SSL Error on 10 ('', 39422): [SSL: WRONG_VERSION_NUMBER] wrong version number (_ssl.c:777)

I don’t have time for debugging now (pending a 2.30 am wake up call :slight_smile: ) but I will give it another try tomorrow. FYI during the installation I also noticed some error messages due to already existing dirs (anaconda3, fastai and dogscats).

Great work from your part anyway. Thanks!

P.S. I see you install CUDA 9, is PyTorch working with that CUDA version? (on the PyTorch site it’s still CUDA 8)

Hi @radek -

Awesome writeup. PyTorch docs in has only binaries for CUDA 7.5 and 8. So it might be easier to install with them than compile from scratch using CUDA 9.

Also, your step of installing PyTorch might not be CUDA enabled -
conda install pytorch torchvision -c soumith is what’s in your script,
Docs say to use conda install pytorch torchvision cuda80 -c soumith.

Just wanted to point out the differences. If you are already aware and it works anyway, then that’s great. Thanks for sharing these steps.

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Using the AMI, you do not need to install anything - everything should already be preinstalled. Ideally you should just be able to boot up the instance using the AMI and be ready to go.

Good point! Frankly speaking, I do not know - it seems to work :slight_smile: You are probably right though - should have gone with CUDA 8 as that is what’s in the docs.

The good news is that if we run into any problems with CUDA 9 it will should be easy to replace as I somewhat understand now what is going on with the install, or at least what are the components necessary to get this up and running and where to get them. Should be fairly easy to replace one of the pieces but cursory google search inspires me with optimism that this might work ok :wink:

I misinterpreted your “Install script with your AWS instance” instructions as something to be done after launching my instance with your AMI. If the AMI is ready to run as-is, much better!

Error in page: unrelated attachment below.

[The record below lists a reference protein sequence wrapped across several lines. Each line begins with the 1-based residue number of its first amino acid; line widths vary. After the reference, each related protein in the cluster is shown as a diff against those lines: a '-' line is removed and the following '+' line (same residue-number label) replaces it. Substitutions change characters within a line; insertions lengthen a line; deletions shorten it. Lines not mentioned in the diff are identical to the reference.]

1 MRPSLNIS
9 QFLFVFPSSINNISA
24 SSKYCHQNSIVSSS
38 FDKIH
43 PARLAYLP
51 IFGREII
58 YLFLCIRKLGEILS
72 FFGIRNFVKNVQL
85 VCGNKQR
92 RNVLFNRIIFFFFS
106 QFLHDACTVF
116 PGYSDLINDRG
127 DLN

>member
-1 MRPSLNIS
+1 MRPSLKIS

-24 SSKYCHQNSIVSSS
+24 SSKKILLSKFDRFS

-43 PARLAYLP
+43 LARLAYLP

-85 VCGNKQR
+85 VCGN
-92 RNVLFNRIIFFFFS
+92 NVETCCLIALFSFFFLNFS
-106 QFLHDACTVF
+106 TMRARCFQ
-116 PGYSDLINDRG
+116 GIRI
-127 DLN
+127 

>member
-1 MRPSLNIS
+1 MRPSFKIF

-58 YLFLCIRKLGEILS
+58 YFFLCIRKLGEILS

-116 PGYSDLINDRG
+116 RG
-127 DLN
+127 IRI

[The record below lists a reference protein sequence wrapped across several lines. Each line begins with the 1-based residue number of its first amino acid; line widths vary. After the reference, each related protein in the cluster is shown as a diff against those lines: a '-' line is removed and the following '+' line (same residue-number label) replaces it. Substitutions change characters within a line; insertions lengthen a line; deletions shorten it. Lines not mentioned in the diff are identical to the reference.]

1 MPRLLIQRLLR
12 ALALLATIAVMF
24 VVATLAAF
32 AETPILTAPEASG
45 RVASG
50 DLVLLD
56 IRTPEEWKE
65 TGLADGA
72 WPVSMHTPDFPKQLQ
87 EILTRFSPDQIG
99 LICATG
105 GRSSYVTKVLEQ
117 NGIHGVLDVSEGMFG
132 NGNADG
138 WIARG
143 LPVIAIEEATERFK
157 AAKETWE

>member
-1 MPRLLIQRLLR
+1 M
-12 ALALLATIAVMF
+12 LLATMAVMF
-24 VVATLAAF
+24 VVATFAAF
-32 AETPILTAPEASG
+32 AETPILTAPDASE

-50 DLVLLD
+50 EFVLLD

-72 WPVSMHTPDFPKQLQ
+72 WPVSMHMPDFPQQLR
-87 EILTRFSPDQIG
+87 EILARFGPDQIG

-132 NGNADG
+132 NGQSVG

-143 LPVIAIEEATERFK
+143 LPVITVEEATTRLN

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Sorry I wasn’t clear! If you encounter anything else that seems off or come across any other issues, please give me a shout and we will try to figure it out :slight_smile:

kudos to @radek !
I am testing your script on p3.2xlarge and it looks like torch uses only CPUs.

Did it use GPU on p2.xlarge?

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Yes, it did, on p2.xlarge. I am not sure what is the issue - keras seems to work okay with the tensorflow backend on p3.2xlarge.

I wonder what could be happening - I know very little about torch so won’t be able to troubleshoot this most likely. I tried running torch.cuda.is_available() on p3.2xlarge and it returned True.

I guess I was hoping for a discussion like we are having right now as I am very new to all this as well :slight_smile: Thx for reporting the problem!

Maybe this can be traced to using CUDA 9 instead of CUDA 8. I will replace CUDA 9 with CUDA 8 at the latest tomorrow and will see if it changes anything for the better.

I believe CUDA 9 is required for V100/p3

@radek sure, I am curious to make it work on p3. I don’t think CUDA8 will work V100 (for me even nvidia-smi could not recognize GPU on CUDA8 on p3)

Will keep troubleshooting…

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Doing a bit more reading and I think you are right. Tesla K80 is kepler architecture (not even pascal), whereas V100 is Volta which IIUC requires CUDA 9.

I think the issue is the way I install pytorch - I am guessing that we need to build it from source and not install via conda but not sure, reading on this further.

According to the discussion forums for Pytorch you can’t even install from source for CUDA9 yet. So you may have to wait a bit here…


I fixed the script and it now works both with p2 and p3 instances :slight_smile: Had to compile pytorch and torchvision.

Ran the entire lesson1 notebook with no problems on p3.2xlarge :slight_smile:

Changes to the install script pushed. Will create the AMI and update the original post as soon as it finishes building.


thanks @radek!